Rumors that surfaced a while ago – later confirmed by both companies – that Microsoft was in talks with Yahoo to purchase the venerable search engine brought into focus just how cutthroat the competition in the search engine field had become. Those talks fell through, but that doesn’t mean the companies competing, or expecting to compete, against unstoppable search engine Google felt any more secure. Case in point: the recently-announced partnership between Yahoo and eBay.
Don’t get me wrong; the deal makes a lot of sense, and has a lot to recommend it, as I’ll be explaining in just a bit. And unlike the Microsoft-Yahoo rumors, the partnership certainly stops short of an outright merger. (On the other hand, with Yahoo Chief Financial Officer Susan Decker refusing to comment on the possibility of a merger with eBay, anything could happen). But I think it was clearly born of two firms running more than a little scared when facing an apparently unbeatable foe, and deciding that there had to be more strength in numbers.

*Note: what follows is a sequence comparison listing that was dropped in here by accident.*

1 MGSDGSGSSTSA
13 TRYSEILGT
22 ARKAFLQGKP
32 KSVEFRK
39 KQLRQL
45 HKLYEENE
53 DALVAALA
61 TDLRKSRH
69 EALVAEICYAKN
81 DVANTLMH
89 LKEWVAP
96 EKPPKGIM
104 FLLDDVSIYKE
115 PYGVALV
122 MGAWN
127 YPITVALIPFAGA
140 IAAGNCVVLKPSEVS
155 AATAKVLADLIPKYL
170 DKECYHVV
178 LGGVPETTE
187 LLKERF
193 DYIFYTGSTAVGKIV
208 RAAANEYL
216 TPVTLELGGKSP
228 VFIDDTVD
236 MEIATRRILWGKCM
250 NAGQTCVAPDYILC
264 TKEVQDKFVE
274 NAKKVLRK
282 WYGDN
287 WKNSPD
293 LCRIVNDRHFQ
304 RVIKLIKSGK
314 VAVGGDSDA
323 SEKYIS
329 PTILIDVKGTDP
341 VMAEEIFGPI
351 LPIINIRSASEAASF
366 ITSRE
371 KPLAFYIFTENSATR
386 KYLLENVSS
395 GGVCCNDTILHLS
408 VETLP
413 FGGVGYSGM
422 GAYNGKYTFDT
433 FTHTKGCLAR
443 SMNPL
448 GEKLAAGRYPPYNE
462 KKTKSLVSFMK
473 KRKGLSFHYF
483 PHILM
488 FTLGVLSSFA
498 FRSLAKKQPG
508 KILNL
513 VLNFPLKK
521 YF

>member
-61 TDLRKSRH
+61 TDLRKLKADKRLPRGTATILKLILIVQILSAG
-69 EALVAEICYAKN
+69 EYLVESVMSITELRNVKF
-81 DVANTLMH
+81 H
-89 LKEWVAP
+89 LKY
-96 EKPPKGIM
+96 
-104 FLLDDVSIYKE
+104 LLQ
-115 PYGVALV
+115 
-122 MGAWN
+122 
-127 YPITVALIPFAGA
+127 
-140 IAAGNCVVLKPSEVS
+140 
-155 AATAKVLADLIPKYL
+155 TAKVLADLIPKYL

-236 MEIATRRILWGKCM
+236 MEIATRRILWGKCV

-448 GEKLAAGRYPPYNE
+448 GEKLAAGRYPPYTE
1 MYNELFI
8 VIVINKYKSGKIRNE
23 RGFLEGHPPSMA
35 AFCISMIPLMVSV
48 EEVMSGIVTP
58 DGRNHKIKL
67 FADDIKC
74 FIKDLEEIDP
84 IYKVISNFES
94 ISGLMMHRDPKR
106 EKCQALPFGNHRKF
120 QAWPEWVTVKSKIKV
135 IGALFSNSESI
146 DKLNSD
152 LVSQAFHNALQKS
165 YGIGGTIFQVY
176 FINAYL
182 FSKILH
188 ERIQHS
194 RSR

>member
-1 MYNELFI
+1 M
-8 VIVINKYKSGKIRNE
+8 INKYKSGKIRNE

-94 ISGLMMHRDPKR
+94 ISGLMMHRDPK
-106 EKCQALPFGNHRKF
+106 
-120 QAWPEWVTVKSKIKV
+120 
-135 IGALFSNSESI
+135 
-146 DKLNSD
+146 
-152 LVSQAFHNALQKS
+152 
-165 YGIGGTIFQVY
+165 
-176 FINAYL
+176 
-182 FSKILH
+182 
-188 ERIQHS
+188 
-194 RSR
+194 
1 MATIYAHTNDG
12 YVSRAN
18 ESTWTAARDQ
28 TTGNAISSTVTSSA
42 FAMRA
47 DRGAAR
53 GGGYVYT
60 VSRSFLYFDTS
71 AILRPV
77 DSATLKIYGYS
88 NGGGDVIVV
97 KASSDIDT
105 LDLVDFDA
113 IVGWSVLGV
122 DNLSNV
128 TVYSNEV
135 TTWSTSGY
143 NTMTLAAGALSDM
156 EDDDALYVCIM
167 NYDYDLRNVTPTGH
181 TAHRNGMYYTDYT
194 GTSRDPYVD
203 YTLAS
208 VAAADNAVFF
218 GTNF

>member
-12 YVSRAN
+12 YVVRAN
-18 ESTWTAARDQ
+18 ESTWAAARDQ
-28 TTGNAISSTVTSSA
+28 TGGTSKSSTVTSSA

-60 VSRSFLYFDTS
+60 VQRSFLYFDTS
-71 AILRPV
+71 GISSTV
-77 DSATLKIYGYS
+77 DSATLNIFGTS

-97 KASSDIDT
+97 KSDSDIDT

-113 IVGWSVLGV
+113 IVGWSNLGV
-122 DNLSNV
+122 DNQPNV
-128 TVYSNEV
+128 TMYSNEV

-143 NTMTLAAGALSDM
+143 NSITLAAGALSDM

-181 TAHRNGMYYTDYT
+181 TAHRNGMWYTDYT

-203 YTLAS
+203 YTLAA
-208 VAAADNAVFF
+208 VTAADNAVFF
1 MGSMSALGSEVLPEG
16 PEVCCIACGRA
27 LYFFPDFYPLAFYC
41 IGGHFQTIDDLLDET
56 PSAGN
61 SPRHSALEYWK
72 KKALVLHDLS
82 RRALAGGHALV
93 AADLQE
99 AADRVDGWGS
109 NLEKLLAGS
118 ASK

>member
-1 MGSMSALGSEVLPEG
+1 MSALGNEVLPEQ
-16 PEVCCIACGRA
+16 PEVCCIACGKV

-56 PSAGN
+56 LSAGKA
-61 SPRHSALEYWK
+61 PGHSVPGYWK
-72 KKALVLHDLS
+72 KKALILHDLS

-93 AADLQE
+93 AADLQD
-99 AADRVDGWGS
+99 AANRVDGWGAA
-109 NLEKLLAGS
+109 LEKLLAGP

eBay and Yahoo aren’t alone in feeling that way, which is why I think you can expect to see more of these deals in the future. (In fact, when I look at Ask.com and don’t see the company making these kinds of arrangements, it makes me wonder how serious they are about competing in the field). If the agreement between eBay and Yahoo is any indication, these deals will aim for areas in which Google is somewhat less strong, or on which Google has not focused quite as much effort.
An Internet search engine and an Internet auction site wouldn’t seem to have enough common ground to strike up a partnership on the face of it, but of course Yahoo and eBay are far more than that these days. This is why the deal is so wide-ranging. But I’ve been getting way ahead of myself; let me back up and talk about the actual terms of the agreement.
There are four points to the multi-year strategic partnership. The areas covered include search and graphical advertising, online payments, a co-branded toolbar, and “click-to-call” functionality. As with any good partnership, it looks like each side is bringing equal resources to the table, and both sides will probably benefit about equally. I’ll cover the first two areas in this section, and the next two in the next section.
First, let me touch on the search and advertising element. Yahoo will become the exclusive third-party provider of all graphical advertisements throughout the eBay.com site. With the search engine company having just recently finished upgrading its advertising system with its Project Panama, this comes at an excellent time.